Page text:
Living Alive

  • Insight from the Hawaiian Culture on Living Alive

    How are you navigating life? Why is Hawaii named the “happiest” state in America? Kale Ka`alekahi shares about the Hawaiian Culture and how he thinks it positively impacts stress levels. Kale’s parents worked for the US Embassy which allowed him to grow up in many places around the world. He has been involved with cultural practice since a young age and continues to this day with Halau Na Hanona Kulike o Pi’ilani. Tune in to better understand the Hawaiian culture and how it can help you learn to live more alive!

    Here’s what we discussed in today’s episode:

    • How different cultures navigate life
    • The Hawaiian culture
    • How culture can impact stress levels
  • Color Your World

    Have you ever thought about how the colors you are around everyday can affect you? Do you believe that the colors you eat, wear, drink, or surround yourself with can change how you’re feeling or how you act?  Betsy Karp is a health and wellness counselor, who also uses color theory to educate others on how the colors we surround ourselves with affect our emotions and how we live our everyday lives. She has certifications from Columbia University Teachers College, The Institute of Integrative Nutrition in Health Counseling, and the American Association of Drugless Practitioners. Tune in and learn how color can help you live your life alive.

    Here’s what we discussed in today’s episode:

    • How colors affect our emotions
    • How color can heal your spirit, attitude, and mindset
    • Asking yourself what emotion you need more of every day and how color can fix that void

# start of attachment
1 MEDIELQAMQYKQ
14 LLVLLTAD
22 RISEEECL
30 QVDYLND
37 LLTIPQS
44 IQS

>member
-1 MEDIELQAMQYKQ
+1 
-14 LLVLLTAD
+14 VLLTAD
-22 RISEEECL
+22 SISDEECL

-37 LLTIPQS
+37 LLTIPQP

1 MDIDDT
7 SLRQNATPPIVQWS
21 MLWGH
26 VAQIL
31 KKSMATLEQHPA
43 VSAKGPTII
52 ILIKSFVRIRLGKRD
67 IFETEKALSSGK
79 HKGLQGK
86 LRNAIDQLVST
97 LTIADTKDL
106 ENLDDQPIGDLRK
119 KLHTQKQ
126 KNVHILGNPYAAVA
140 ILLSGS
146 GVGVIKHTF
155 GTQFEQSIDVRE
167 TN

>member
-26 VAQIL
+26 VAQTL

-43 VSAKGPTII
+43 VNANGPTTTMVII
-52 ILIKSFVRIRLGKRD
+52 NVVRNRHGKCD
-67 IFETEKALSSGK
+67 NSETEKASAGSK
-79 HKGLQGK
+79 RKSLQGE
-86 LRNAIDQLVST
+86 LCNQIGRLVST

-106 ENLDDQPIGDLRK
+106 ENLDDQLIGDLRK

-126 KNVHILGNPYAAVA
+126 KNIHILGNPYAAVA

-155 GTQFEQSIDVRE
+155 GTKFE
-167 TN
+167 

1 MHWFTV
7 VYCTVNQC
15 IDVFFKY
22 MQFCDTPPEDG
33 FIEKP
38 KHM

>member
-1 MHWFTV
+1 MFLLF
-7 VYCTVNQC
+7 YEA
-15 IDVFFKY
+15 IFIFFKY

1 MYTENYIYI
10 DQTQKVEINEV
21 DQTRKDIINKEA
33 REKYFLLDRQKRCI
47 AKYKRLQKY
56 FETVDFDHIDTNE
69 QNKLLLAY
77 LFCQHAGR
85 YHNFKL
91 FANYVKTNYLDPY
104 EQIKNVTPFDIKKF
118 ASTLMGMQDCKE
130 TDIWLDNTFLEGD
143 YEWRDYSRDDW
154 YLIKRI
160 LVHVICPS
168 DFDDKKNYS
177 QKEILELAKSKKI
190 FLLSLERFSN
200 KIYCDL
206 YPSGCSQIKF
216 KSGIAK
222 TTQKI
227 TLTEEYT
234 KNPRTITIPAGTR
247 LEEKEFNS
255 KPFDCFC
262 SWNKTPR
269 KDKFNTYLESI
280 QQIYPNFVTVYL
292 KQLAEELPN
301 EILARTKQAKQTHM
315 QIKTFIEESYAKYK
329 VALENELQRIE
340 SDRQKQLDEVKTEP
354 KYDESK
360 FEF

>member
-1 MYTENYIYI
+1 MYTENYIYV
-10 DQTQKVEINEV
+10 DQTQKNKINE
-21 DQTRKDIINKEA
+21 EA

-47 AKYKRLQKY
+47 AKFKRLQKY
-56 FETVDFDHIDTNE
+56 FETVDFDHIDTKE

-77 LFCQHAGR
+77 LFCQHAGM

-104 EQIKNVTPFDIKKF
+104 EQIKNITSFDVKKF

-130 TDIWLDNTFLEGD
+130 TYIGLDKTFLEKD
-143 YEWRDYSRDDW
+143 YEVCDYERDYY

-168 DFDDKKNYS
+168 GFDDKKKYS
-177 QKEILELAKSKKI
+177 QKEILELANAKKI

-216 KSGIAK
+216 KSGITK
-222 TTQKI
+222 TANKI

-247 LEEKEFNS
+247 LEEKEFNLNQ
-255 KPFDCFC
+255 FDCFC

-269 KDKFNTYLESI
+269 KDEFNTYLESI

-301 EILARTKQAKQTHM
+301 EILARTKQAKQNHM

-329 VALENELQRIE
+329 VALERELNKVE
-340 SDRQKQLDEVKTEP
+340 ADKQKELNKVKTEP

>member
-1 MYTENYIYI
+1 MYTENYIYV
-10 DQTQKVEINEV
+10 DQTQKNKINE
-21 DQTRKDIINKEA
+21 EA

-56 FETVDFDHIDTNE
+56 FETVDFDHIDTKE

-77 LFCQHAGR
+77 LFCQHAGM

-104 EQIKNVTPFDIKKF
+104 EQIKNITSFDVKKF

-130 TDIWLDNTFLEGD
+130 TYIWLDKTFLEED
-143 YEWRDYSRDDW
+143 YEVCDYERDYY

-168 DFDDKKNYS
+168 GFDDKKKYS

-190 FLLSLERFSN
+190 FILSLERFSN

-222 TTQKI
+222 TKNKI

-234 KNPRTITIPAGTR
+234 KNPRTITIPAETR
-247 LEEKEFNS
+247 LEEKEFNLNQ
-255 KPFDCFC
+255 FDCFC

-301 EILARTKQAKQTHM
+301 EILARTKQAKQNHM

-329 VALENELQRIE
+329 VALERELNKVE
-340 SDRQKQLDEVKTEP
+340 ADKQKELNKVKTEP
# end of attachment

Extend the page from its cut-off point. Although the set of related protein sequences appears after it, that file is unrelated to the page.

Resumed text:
• Let Go of Old Belief Systems (BS) and Create the Life of Your Dreams

    Is life always testing your limits? Are you tired of feeling dark and negative energy around you when all you want is to find fulfillment?  Kathy Williams went from being a starving ballerina literally and only making $213 a week to teaching around the world, living in Hawaii, parenting, and playing in an abundantly, joyful life. Tune in to stop your limiting beliefs and finally get out of your own way!

    Here’s what we discussed in today’s episode:

    • What it means to be more self aware
    • Tools to increase self awareness
    • Recognizing the gifts in your life
  • Becoming an Observer of Your Own Life

    On today’s episode of the Living Alive Show, I’m chatting with Bradford Glass. He has inspired courageous professionals, leaders and their teams to challenge conventional thinking and to take a stand for living with authenticity and freedom. He recently released his book ‘Living Authentically”. In this episode, we take a look at Bradford’s journey to living his life alive and the steps he took to turn inward and listen to his true self.